Monday, January 27, 2020

Mythumbra by Storm Constantine

What I love about Storm Constantine's writing is not so much the story, but rather the mood and the environment that she evokes with each piece. And if you're looking for plot-driven narrative structures with wicked twists, then perhaps this collection of short fiction is not for you. Mythumbra: A Collection of Stories sees Storm collecting stories that have appeared in a number of different publications, and offers a mixed bag in terms of what you might encounter, ranging from secondary world fantasy and sci-fi, to gothic fantasy with Lovecraftian notes. Storm very much pays homage to the rich weirdness of Tanith Lee's writing.

"The Drake Lords of Kyla" is perhaps one of my favourites, with a traveller encountering a dragon-like people known as Lighurds. There's the narrator's fascination with the exotic, and the thrill as she sees a slice of a culture entirely different from her own. This story is more reflective mood piece and travelogue.

"Long Indeed do We Live" was not a story that I really gelled with. It examines how mankind might not flourish as intended in a controlled environment, even though every need is catered for when the environment beyond the protected domes has been destroyed. And yet there is an element of horror, of the supernatural hinted at. Whether this is the imagination of the people in the tale, is a matter of conjecture.

"A Winter Bereavement" brings us into the world of the countess Areta, and her younger companion Mimosa, as the former embarks on a seduction. This is a very mannered, almost Victorian tale, that focuses on mood and gesture, and yet heads off into unexpected, uncharted territory at the end.

Okay, so I loved "The Saint's Well" which pitted a man of the church against the miracles perceived by a small town in the country. It delves into the magic of subjectivity, and now an event may not need to be objectively true for it to still maintain some profound, private truth for those who experienced it. Storm's evocations of the countryside are vivid, and make me feel as if I am right there, walking with the protagonist.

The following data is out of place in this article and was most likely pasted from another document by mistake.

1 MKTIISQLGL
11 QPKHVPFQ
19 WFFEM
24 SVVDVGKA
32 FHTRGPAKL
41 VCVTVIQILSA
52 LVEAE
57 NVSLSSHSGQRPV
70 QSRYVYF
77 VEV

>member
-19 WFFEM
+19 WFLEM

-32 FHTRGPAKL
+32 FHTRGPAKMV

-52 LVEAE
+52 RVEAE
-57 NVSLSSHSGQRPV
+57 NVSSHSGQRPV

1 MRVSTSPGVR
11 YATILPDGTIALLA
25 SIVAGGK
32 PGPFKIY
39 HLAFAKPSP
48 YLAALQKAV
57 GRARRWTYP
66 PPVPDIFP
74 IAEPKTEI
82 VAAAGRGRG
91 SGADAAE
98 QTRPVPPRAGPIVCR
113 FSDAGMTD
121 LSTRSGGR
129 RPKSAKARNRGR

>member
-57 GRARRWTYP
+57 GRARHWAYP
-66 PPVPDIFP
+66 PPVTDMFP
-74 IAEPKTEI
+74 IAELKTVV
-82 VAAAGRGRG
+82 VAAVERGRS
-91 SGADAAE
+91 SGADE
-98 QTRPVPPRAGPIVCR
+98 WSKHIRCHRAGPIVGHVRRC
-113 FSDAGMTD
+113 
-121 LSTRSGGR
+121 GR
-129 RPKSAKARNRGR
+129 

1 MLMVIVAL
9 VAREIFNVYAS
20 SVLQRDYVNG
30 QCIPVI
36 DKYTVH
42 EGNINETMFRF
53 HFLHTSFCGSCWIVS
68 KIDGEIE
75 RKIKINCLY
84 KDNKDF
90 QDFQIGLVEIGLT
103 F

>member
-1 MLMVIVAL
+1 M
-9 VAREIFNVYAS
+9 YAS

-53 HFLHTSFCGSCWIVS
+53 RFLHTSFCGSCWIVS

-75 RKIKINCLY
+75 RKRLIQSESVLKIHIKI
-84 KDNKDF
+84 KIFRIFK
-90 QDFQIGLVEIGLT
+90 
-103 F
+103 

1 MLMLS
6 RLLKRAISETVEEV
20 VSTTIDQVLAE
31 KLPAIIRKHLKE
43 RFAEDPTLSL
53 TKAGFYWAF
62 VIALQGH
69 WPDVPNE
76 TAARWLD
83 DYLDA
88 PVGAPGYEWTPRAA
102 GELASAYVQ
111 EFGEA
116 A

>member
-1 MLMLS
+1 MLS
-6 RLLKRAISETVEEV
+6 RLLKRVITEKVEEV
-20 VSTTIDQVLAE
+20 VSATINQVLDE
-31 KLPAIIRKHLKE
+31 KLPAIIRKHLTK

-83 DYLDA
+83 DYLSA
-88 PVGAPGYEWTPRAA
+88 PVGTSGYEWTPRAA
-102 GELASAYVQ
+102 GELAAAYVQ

"At the Sign of the Weeping Angel" is filled strangeness, of how when one is plunged into an unfamiliar environment – especially if it is a party of someone you don't know – the act of entering a strange space can put you in contact with nameless mysteries. Storm doesn't explain much here, and I feel this is the kind of story that will give you something different with the next read.

"Master of None" was dark. Horribly and wonderfully dark, and takes a stab at the consequences of someone addicted to New Age courses – and how the plethora of qualifications offered are at the end of the day, rather quite absurd. And yet the hapless protagonist, in her obsession with finding yet another certificate for her wall, stumbles onto something that is a little more than what she expected.

"In the Earth" was another that I adored. At its heart it's the story of childhood reminisces, and how our opinions of events in the past may be coloured over time. Once again, Storm effortless evokes the sense of old houses, the countryside, oppressive weather, and awkward interactions.

"From the Cold Dark Sea" brings a classic touch of Lovecraft, but with a more feminine angle. This is a journey, about an outsider offered a glimpse into a world that she may never be part of. And that is all I'll say. Once again, wonderful imagery, deeply evocative, involving the ocean and the life teeming beneath the surface and washed up on the shore.

"In Exile" is a story that offers a slice of life, yet another where an outsider is offered the opportunity to glimpse into a world that is not her own. Mabelise and her sister have been sent to live in a villa, where they are strangers on the island, and not privy to the true meaning of the rituals the locals enact. Mabelise's sister is there to recover from a serious illness, yet Mabelise has no real hope for her sister's healing. The women who are caring for them may have an unconventional approach, however.

"The Serpent Gallery" is a peculiar piece. It feels as if it has a contemporary setting, and yet there's a strangeness to it that pitches the story into oddness. I loved the unsettling descriptions of the mysterious paintings. I won't say more, for to do so would ruin the experience.

The last story, "The Foretelling" is, in Storm's own words, a Pre-Cataclysm tale of of Azeroth. She makes no secrets of her love of the World of Warcraft setting, and while it's not a setting I know all that well, I still enjoyed dipping into the world.

Thursday, January 23, 2020